Cannabis and pain management. To advocates of the plant medicine, it’s a combination that is a no-brainer. To those who are still on the fence, it’s a question of dosage, federal illegality, and a sticky, confusing grey area of not enough empirical evidence yet an overwhelming abundance of anecdotes.

For current and former players in the NFL, it’s no secret that many of them would likely be in favor of the league allowing the use of cannabis – especially in place of harmful pills. With a new collective bargaining agreement in 2021 looming between the NFL Players Association (NFLPA), the league, and team owners, the question is: Will the NFL finally recognize cannabis as a legitimate medicine for pain management?

There are some high-profile NFL analysts claiming that the stigma of the NFL being anti-cannabis is all but over. But is that really the case? Will the league and the owners really make these kinds of concessions? A seemingly straightforward, fact-driven pro-cannabis ad was blocked by CBS during this year’s Super Bowl. Of course, it was ultimately the decision of the network, but NFL league officials said nothing. Players, however, had quite a bit to say on the matter.

And this was not the first time that former and current NFL players had something to say about the league’s substance policies. The most popular sport in the U.S. seemingly has no issue with their stars being prescribed potentially harmful opiate painkillers, yet holds steadfast on its stigma against cannabis medicine as a pain reliever.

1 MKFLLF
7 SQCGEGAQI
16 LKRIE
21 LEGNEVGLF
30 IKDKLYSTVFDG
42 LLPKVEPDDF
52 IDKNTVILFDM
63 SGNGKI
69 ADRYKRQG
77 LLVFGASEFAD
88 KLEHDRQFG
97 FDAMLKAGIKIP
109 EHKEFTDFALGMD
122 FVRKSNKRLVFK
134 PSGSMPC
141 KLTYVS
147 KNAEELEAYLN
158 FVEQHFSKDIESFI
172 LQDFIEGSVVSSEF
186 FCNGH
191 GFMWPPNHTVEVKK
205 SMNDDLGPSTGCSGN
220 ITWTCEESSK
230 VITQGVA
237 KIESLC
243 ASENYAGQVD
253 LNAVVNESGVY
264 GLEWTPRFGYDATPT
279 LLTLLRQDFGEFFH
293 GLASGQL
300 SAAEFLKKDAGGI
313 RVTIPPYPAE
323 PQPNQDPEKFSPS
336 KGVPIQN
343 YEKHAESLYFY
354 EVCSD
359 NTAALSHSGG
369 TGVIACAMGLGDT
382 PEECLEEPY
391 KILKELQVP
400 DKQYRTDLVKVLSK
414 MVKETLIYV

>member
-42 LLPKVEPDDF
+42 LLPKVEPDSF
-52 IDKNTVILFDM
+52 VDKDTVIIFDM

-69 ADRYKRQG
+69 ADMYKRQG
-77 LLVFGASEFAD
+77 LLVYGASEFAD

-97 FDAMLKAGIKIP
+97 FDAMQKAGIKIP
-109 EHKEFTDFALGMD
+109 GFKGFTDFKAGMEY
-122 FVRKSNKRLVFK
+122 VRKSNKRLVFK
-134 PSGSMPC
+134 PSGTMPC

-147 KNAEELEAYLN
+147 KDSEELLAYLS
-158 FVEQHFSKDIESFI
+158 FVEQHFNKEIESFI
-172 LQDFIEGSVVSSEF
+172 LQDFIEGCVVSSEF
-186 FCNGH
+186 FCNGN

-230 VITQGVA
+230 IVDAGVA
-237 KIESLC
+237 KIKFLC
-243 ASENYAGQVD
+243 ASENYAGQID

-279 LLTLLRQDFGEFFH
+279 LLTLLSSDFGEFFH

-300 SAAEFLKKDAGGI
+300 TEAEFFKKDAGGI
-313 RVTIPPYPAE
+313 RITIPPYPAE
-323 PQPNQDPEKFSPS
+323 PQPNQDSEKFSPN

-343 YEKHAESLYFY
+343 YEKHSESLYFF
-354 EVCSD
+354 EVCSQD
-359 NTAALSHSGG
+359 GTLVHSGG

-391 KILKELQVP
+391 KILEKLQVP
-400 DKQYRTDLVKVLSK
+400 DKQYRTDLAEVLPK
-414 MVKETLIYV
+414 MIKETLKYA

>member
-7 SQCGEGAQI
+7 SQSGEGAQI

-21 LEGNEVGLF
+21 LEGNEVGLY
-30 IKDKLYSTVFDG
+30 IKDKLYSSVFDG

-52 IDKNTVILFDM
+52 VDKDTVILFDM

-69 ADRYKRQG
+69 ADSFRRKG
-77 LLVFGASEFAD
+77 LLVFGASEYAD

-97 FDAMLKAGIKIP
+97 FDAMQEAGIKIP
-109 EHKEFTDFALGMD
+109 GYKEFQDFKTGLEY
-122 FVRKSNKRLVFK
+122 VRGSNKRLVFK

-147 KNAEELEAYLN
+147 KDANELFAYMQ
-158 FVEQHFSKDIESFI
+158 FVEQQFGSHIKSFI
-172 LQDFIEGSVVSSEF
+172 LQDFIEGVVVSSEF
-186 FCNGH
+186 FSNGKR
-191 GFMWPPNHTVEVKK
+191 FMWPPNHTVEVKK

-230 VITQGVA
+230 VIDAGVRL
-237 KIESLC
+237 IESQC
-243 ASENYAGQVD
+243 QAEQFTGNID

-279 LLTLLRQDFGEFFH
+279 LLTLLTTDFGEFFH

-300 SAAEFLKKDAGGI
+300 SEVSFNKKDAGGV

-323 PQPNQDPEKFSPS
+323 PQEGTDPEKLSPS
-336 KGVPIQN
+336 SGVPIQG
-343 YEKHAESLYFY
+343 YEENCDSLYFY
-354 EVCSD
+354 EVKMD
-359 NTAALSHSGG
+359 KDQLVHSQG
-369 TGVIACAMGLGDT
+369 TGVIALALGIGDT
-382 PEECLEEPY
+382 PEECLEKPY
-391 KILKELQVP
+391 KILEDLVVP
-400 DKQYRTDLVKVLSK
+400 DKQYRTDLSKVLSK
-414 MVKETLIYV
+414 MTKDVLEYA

It appears that the players really aren’t having any more of it. They aren’t going to continue to sit idly by while a myriad of their peers are diagnosed with chronic traumatic encephalopathy (CTE). They are ready for a pain management alternative. The Executive Director of the National Football League Players Association, DeMaurice Smith, says he is ready to “go to war” for the players he represents.

“If we’re able to get a collective bargaining agreement done, that’s great. But all of these men went through a unilateral declared war on players in 2010 and 2011. I think it’s important for [NFL commissioner Roger Goodell] and I to have a wonderful open discussion, but he represents the owners, and we represent the players,” Smith said last year.

Will NFL players ultimately get what they deserve? Only time will tell. For employees of any kind job that takes such a toll on the human body, alternatives to harmful opioids should be made available, and it’s encouraging to see those who continue to fight for just that.